Improved Phenanthrene Synthesis

Improved Phenanthrene Synthesis


Phenanthrene (pictured) is one of the simplest polycyclic aromatic hydrocarbons (PAHs) and a useful building block for a range of materials. It can be synthesized from 2-biaryl Grignard reagents and alkynes in an iron-catalyzed reaction. However, this reaction needs two equivalents of Grignard reagent, since one equivalent is “sacrificed” as a hydrogen acceptor.

Jianming Yan and Naohiko Yoshikai, Nanyang Technological University, Singapore, have developed a chromium-catalyzed reaction protocol for the synthesis of phenanthrenes from 2-biaryl Grignard reagents and alkynes that uses excess alkyne as the hydrogen acceptor. The team prepared a 2-biphenylmagnesium bromide−lithium chloride complex from 2-bromobiphenyl and Mg·LiCl. Then, they used CrCl2 as a catalyst, 2,2′-bipyridine (bpy) as a ligand, and tetrahydrofuran (THF) as the solvent and combined this Grignard species with a range of alkynes to give the corresponding phenanthrenes.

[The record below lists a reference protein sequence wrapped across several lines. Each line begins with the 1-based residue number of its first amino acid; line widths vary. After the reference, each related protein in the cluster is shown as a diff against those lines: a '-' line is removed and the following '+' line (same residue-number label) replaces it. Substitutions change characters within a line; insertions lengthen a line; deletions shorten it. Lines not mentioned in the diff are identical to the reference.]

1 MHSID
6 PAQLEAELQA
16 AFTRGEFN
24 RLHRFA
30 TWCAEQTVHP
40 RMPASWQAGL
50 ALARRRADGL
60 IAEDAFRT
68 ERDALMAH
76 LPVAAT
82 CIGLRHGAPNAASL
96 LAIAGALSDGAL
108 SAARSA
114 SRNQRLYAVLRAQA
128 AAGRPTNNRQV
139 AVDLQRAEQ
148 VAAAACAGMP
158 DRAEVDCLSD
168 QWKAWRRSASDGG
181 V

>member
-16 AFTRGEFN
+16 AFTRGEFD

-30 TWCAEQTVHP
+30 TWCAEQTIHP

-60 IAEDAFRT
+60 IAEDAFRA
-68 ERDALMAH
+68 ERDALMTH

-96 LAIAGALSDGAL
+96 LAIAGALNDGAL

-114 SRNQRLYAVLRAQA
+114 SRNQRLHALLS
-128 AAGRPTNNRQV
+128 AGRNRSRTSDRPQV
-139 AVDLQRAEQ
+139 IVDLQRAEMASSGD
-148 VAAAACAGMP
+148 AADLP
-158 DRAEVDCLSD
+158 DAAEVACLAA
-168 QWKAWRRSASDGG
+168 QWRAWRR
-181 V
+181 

The reaction tolerates a variety of substituents at the alkyne and at the biaryl species and proceeds in moderate to good yields. Based on the reaction’s selectivity and deuterium labeling experiments, the researchers propose a mechanism that involves a 2-biarylchromium species, which is converted to a metallafluorene hydride. The alkyne is then inserted into the Cr−H bond. Excess alkyne acts as a hydrogen acceptor, which, according to the team, makes the reaction mechanistically unique.


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